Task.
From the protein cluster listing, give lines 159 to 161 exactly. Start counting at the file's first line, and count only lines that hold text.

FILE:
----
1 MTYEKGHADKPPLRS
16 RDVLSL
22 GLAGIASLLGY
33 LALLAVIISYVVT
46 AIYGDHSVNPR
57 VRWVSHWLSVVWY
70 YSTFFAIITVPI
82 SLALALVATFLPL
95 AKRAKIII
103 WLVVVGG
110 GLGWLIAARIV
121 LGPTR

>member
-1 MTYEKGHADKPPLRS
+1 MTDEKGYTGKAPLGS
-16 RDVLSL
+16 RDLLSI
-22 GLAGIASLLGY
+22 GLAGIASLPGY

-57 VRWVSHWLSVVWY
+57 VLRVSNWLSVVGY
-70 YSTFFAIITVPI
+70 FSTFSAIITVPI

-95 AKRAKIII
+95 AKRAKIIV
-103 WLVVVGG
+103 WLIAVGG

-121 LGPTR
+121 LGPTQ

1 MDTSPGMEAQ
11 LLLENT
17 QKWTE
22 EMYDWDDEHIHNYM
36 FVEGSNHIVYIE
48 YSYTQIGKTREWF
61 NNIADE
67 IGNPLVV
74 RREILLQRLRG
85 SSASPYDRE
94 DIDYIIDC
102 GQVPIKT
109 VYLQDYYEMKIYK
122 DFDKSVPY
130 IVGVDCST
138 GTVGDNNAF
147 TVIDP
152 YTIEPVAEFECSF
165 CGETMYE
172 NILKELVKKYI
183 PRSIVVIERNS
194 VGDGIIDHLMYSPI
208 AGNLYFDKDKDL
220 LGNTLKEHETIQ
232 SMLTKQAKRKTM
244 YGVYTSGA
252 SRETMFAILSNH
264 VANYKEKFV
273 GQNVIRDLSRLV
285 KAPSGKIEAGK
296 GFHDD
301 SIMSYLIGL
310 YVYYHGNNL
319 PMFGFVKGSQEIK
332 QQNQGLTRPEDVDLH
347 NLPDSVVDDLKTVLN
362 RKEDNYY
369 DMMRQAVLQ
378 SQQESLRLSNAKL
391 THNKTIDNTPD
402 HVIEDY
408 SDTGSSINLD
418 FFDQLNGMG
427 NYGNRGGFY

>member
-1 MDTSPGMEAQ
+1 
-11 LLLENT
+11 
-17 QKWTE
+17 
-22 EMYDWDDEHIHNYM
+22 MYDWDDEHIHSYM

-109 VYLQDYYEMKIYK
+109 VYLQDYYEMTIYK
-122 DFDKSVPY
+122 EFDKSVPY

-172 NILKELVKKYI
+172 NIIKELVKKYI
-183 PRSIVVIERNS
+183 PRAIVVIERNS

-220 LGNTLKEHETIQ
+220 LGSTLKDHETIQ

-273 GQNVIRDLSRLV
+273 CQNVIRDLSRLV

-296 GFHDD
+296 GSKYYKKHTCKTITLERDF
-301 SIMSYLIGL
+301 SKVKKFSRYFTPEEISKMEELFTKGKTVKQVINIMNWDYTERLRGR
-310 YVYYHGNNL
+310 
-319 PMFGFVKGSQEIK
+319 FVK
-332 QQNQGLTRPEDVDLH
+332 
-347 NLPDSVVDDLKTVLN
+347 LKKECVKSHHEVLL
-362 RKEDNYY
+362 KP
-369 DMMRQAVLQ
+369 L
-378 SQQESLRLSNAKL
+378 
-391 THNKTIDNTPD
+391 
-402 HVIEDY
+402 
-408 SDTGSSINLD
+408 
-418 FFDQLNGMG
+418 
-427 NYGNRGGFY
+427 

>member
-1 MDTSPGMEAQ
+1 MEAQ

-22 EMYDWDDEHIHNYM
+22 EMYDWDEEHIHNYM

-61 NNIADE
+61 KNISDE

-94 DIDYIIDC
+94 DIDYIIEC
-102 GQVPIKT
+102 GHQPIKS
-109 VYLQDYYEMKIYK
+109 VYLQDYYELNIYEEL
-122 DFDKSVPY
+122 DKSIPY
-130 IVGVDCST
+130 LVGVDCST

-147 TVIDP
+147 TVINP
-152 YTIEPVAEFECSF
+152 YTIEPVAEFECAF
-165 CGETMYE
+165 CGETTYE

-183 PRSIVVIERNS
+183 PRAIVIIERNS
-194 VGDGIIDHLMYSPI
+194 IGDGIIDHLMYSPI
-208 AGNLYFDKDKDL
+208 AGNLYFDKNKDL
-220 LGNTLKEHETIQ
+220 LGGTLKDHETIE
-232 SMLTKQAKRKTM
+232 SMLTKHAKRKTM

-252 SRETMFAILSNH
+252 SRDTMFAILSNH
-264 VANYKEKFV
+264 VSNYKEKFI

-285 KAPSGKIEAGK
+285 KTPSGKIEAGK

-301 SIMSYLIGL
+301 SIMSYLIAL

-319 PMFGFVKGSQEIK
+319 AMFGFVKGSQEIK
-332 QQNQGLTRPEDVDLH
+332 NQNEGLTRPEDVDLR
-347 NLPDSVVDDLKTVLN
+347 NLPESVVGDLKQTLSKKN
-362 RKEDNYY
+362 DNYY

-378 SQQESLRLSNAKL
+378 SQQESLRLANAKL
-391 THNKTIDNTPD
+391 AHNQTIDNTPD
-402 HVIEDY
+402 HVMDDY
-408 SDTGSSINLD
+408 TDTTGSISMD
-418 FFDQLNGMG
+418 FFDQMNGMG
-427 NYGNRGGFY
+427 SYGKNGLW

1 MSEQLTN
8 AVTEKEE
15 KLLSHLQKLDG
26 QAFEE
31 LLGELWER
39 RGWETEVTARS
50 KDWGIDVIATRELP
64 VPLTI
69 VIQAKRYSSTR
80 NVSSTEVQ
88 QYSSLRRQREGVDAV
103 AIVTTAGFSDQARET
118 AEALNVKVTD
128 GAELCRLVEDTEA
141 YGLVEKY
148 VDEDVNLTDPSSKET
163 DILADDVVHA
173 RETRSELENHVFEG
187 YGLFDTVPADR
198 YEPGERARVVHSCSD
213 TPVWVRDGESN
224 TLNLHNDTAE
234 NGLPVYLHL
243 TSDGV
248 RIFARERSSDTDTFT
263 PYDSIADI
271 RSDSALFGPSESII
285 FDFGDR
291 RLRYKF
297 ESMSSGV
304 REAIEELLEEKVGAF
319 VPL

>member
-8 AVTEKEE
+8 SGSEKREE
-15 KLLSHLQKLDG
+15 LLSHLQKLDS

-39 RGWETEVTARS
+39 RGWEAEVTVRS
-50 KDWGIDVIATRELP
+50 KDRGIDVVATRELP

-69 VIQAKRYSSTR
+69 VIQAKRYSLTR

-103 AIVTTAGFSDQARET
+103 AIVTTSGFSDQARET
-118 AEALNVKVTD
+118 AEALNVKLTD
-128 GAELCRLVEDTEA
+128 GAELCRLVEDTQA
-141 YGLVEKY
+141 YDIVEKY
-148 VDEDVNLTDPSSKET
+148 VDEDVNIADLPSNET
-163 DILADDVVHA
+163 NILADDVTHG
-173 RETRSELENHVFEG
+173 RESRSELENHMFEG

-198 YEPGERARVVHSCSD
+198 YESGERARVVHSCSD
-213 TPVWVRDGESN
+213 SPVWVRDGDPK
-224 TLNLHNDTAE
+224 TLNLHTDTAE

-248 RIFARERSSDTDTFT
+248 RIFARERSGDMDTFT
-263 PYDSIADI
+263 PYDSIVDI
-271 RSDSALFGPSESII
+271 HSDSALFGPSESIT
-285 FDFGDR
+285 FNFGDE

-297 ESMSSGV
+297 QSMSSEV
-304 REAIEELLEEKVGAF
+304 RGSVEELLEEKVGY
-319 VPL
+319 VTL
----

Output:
+264 VSNYKEKFI

-285 KAPSGKIEAGK
+285 KTPSGKIEAGK